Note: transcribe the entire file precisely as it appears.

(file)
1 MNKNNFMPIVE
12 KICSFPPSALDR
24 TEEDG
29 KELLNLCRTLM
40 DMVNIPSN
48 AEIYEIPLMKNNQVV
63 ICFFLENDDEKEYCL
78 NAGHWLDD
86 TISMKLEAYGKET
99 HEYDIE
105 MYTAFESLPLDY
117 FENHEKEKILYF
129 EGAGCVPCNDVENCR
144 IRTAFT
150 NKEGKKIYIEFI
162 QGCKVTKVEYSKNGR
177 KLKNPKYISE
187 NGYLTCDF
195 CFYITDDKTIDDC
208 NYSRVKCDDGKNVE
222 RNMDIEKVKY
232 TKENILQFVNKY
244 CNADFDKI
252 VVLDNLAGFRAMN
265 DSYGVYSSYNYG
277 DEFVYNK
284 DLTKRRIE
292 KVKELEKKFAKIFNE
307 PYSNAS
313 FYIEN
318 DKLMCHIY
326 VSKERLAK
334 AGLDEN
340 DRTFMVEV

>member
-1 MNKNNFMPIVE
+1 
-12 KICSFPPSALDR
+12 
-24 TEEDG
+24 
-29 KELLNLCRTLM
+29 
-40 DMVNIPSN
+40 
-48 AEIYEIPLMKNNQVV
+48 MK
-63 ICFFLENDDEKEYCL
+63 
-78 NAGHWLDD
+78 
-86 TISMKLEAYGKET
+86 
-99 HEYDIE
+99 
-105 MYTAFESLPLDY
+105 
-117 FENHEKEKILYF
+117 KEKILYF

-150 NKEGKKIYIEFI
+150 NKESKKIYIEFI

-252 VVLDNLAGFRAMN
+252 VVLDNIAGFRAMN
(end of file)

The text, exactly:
1 MNKNNFMPIVE
12 KICSFPPSALDR
24 TEEDG
29 KELLNLCRTLM
40 DMVNIPSN
48 AEIYEIPLMKNNQVV
63 ICFFLENDDEKEYCL
78 NAGHWLDD
86 TISMKLEAYGKET
99 HEYDIE
105 MYTAFESLPLDY
117 FENHEKEKILYF
129 EGAGCVPCNDVENCR
144 IRTAFT
150 NKEGKKIYIEFI
162 QGCKVTKVEYSKNGR
177 KLKNPKYISE
187 NGYLTCDF
195 CFYITDDKTIDDC
208 NYSRVKCDDGKNVE
222 RNMDIEKVKY
232 TKENILQFVNKY
244 CNADFDKI
252 VVLDNLAGFRAMN
265 DSYGVYSSYNYG
277 DEFVYNK
284 DLTKRRIE
292 KVKELEKKFAKIFNE
307 PYSNAS
313 FYIEN
318 DKLMCHIY
326 VSKERLAK
334 AGLDEN
340 DRTFMVEV

>member
-1 MNKNNFMPIVE
+1 
-12 KICSFPPSALDR
+12 
-24 TEEDG
+24 
-29 KELLNLCRTLM
+29 
-40 DMVNIPSN
+40 
-48 AEIYEIPLMKNNQVV
+48 MK
-63 ICFFLENDDEKEYCL
+63 
-78 NAGHWLDD
+78 
-86 TISMKLEAYGKET
+86 
-99 HEYDIE
+99 
-105 MYTAFESLPLDY
+105 
-117 FENHEKEKILYF
+117 KEKILYF

-150 NKEGKKIYIEFI
+150 NKESKKIYIEFI

-252 VVLDNLAGFRAMN
+252 VVLDNIAGFRAMN